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The Fridge - Opening Image

Bigger Than We Look

by Ts’eliso Monaheng / 29.05.2012

In person, Samkelo Mdolomba comes off as the kind of guy who grew up pulling pranks and telling other kids on the playground that their football skills are terrible. On stage, with eyes half-closed or the cornea rolled back so far in his eye-sockets that all one can see are the whites of his eyeballs, he comes off as a tad shy. Yet he is convincing, so much so that at all of the performances I’ve witnessed, the crowd have revelled in every note that he sang.

“I am working on it”, says Sam, looking rather relaxed in jeans and a checked shirt, with a black pair of Chuck Taylors to match. It is a far cry from the image cut by The Soil, the group which he left in order to pursue a solo career. “It was based on business really, and what I wanted for myself.” He says when pressed on why he left the acapella ensemble.

If Sam is the playful one, then drummer Ade Omotade is the de facto leader-cum-philosopher of the trio. He’s also the most talkative, according to his bandmates. Ade is judicious, and has such conviction in every statement that he utters that it often leaves you feeling either very confused, or very impressed by his character.It can also come across as stand-offish, to the uninitiated. But blame it on his talent, as he puts it: “I play a lot of drums in my head, and when it’s time to play, I translate that into music.”

Mothusi Thusi is the goofy part of the bunch, the weeded-out (with no allusion to his medicinal habits) man-child who cracks jokes at a whiff and occasionally interjects at performances to drop one-liners that shake up your mind and infect the senses.

The three of them make up The Fridge, a Joburg-based trio that met at a battle of the bands event some years ago, decided that they liked each other’s taste in music enough to start a band, and have been going strong ever since. Alongside The Brother Moves On, The Frown, The Muffinz, and a slew of others, they are shaping – consciously or otherwise – the urban sonic landscape of South African music as we know and consume it. And they seem to be winning; with every mini-tour, every performance, and every mention by influential people in social circles, they advance a step closer towards country-wide recognition.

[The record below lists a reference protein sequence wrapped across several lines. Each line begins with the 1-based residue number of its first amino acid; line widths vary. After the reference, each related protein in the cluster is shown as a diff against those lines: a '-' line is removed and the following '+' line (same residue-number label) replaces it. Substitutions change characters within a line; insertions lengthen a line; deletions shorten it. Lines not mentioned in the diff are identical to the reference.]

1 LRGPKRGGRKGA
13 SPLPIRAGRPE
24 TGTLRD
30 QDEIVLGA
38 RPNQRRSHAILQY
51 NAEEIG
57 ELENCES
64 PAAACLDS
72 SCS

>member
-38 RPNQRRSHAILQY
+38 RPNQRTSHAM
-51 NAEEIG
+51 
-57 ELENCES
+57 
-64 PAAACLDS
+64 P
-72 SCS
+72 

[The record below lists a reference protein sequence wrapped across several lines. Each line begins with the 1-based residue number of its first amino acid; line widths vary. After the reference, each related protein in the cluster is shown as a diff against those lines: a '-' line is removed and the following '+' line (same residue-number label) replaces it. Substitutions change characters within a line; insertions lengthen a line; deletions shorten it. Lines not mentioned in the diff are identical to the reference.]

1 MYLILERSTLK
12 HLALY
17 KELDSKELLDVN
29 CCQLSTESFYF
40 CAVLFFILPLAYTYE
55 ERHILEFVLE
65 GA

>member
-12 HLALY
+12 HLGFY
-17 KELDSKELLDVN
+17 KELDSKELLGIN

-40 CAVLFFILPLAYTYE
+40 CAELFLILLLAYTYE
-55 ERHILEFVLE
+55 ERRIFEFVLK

Ade tends to drift in conversation. His attempts at answering a question involve him going off at a tangent, coming back momentarily, and then veering off again in a diametrically opposite direction. For instance, when asked about his contribution to the band, part of his answer includes the statement: “freedom is being able to do whatever you want, but that’s not freedom for me. Freedom is being able to do what you want, but you’re not doing it, meaning that you don’t go out of your boundaries.” He is a walking, talking series of quotable quotes and off-kilter moments. A scholar of the best West African music (hailing originally from Nigeria). Names such as King Sunny Ade and Tony Allen fall off his lips as easily as the comparisons to 50s-era South African jazz musicians that run through the mind when Sam sings.

The Fridge - Joburg-based Trio

Sam is quick to acknowledge the confluence of sounds that contribute to his ultimate ‘sound’, adding that, “we’re all children of a global type of world, a world where a lot of cultures are exposed, and all fused into this one ball of hood versus suburb versus foreign influences… and it’s all jumbled up.”

The very configuration of the band (Ade on drums, Sam on vocals, and Mothusi interchanging guitar and bass at different junctures) brings to mind the spatial configuration of music, the tell-tale of creator-audience interaction in order to reach an unwritten agreement on how to interpret the final product. Their formation is brittle, as they themselves attest. Thusi also points out that this set-up allows for “a lot more room for each of us to play,” and then goes into the specifics. “With the bass I can play chords, I can play four or five notes at the same time. Sam does multiple voices, Ade plays like it’s two drummers playing sometimes. I guess that’s why our songs sound bigger than we look.”